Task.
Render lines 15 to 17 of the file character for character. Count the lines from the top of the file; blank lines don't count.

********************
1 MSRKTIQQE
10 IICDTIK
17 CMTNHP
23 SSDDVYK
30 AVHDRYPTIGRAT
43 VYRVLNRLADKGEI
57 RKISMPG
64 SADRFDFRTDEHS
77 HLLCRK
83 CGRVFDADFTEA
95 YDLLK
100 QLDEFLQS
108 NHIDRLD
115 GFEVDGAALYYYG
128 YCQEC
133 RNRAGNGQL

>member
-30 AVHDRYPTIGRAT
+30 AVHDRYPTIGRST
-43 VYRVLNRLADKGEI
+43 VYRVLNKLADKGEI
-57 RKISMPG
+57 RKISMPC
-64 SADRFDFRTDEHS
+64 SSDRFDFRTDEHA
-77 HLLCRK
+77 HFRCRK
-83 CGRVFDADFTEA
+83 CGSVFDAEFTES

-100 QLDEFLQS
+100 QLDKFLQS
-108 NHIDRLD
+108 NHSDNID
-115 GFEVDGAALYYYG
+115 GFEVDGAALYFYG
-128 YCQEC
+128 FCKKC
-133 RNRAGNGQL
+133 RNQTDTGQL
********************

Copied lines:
128 YCQEC
133 RNRAGNGQL

>member